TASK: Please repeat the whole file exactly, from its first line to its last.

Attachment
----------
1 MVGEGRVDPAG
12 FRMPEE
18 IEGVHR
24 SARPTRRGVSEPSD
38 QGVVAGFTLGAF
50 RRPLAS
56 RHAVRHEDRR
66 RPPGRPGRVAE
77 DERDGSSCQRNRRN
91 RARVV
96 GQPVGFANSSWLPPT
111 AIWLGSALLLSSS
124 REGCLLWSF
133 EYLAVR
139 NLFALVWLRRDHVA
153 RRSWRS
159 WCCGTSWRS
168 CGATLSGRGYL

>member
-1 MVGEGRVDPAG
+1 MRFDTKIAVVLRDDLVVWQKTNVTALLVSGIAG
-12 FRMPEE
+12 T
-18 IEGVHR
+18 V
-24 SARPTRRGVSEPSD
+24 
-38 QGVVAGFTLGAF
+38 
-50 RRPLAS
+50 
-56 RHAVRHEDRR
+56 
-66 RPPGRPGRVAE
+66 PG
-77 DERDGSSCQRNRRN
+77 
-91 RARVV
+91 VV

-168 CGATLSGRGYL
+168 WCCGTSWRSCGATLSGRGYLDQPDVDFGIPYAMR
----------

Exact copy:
1 MVGEGRVDPAG
12 FRMPEE
18 IEGVHR
24 SARPTRRGVSEPSD
38 QGVVAGFTLGAF
50 RRPLAS
56 RHAVRHEDRR
66 RPPGRPGRVAE
77 DERDGSSCQRNRRN
91 RARVV
96 GQPVGFANSSWLPPT
111 AIWLGSALLLSSS
124 REGCLLWSF
133 EYLAVR
139 NLFALVWLRRDHVA
153 RRSWRS
159 WCCGTSWRS
168 CGATLSGRGYL

>member
-1 MVGEGRVDPAG
+1 MRFDTKIAVVLRDDLVVWQKTNVTALLVSGIAG
-12 FRMPEE
+12 T
-18 IEGVHR
+18 V
-24 SARPTRRGVSEPSD
+24 
-38 QGVVAGFTLGAF
+38 
-50 RRPLAS
+50 
-56 RHAVRHEDRR
+56 
-66 RPPGRPGRVAE
+66 PG
-77 DERDGSSCQRNRRN
+77 
-91 RARVV
+91 VV

-168 CGATLSGRGYL
+168 WCCGTSWRSCGATLSGRGYLDQPDVDFGIPYAMR